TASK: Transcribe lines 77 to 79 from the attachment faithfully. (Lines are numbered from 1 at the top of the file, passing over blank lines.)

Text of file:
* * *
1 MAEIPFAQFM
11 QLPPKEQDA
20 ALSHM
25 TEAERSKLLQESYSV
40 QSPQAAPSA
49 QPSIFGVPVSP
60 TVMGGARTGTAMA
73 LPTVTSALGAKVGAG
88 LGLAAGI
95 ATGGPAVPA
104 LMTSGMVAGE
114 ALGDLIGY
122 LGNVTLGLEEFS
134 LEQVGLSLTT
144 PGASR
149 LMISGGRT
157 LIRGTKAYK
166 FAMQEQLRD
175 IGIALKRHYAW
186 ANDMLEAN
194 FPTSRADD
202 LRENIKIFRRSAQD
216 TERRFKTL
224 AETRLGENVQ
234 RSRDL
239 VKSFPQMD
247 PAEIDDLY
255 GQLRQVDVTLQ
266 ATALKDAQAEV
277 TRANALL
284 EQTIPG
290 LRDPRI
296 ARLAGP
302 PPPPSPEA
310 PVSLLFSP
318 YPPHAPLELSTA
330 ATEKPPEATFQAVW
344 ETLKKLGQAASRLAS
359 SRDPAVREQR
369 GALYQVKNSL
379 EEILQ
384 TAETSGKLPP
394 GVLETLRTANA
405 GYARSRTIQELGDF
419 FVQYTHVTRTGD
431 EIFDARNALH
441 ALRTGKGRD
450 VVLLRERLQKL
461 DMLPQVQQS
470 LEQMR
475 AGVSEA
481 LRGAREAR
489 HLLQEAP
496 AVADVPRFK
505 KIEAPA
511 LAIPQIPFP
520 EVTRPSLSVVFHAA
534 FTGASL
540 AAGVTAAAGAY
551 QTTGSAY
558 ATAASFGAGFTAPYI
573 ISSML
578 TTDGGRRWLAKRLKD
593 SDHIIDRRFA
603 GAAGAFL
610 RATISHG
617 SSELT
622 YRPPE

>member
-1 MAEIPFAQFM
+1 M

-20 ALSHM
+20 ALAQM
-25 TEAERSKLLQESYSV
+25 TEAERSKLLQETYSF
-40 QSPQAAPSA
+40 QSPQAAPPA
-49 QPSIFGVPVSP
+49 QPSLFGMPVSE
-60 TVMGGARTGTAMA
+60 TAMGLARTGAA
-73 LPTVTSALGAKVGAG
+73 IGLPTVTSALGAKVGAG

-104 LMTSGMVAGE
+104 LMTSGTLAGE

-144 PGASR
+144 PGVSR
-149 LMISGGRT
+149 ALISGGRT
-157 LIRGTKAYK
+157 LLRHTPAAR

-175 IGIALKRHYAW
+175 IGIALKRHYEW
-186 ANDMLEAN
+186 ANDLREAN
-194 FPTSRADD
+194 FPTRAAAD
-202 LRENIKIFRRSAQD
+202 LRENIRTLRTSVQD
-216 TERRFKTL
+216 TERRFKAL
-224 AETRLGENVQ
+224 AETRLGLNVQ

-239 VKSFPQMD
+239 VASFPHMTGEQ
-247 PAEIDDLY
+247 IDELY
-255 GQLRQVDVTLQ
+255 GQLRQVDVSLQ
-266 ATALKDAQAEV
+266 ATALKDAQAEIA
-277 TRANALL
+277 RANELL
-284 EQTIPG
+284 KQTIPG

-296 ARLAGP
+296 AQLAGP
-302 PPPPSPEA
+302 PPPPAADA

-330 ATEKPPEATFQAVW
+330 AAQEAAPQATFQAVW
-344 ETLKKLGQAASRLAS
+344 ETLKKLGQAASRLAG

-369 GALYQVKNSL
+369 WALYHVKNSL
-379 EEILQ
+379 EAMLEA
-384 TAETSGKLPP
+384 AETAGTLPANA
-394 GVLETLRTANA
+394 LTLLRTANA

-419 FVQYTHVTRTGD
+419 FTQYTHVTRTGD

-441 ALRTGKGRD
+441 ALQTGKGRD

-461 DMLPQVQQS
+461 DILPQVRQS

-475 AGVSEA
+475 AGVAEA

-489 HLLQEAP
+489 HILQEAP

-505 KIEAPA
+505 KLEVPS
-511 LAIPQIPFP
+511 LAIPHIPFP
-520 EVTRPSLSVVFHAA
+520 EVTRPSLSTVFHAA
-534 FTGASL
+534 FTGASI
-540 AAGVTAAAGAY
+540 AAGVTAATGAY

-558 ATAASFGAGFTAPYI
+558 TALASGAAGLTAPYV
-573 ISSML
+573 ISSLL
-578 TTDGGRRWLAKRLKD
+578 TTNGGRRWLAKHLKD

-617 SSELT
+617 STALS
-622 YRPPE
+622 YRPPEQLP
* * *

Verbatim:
+40 QSPQAAPPA
-49 QPSIFGVPVSP
+49 QPSLFGMPVSE